North Dakota non-profit sues Colorado for American Indian nickname ban
DENVER, Colo. (KVRR) – A Devils Lake, N.D. based organization that advocates for increased education about Native Americans is suing Colorado Gov. Jared Polis and five other officials for banning the use of American Indian Mascots.
The 36-page lawsuit was filed in federal court in Colorado by the Native American Guardian’s Association.
The complaint says that while the organization opposes the use of American Indian mascots, culturally appropriate Native American names and logos can serve to help “neutralize offensive and stereotypical Native American caricatures and teach the general public about American Indian history.
“Imagine a state law that barred schools from using the name or image of an African-American individual on its logos or letterhead,” the complaint says.
“That would be the end of school names honoring Martin Luther King Jr., President Barack Obama, or Justices Thurgood Marshall and Clarence Thomas. Or imagine a law banning school names and letterhead honoring Latin Americans like Cesar Chavez or Justice Sonya Sotomayor.”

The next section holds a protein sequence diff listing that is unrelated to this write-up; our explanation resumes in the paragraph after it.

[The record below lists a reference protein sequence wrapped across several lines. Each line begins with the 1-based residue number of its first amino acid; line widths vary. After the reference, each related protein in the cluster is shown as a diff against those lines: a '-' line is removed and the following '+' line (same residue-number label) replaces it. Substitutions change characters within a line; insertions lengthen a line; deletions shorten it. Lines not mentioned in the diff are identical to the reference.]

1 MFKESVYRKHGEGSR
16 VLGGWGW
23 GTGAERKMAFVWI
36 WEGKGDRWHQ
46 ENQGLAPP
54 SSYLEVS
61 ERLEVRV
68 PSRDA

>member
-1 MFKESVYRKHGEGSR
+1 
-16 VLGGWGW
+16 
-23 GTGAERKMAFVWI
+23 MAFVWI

The lawsuit also argues that the law discriminates against Native Americans on the basis of race, color, and national origin.
“For instance, Colorado public schools could use the name “Fighting Irish” or “Boston Celtics,” or the name “Vikings” with a medieval Scandinavian warship logo, but may not generally use Native American iconography, or the use of the name “Fighting Sioux” or “Indian,” with a culturally appropriate Native American logo, iconography or imagery.”
The lawsuit is asking a judge to declare the law unconstitutional, $1.00 for damages, plus attorney fees.
The organization filed the lawsuit Nov. 2 on behalf of five Colorado residents, including two unnamed minors.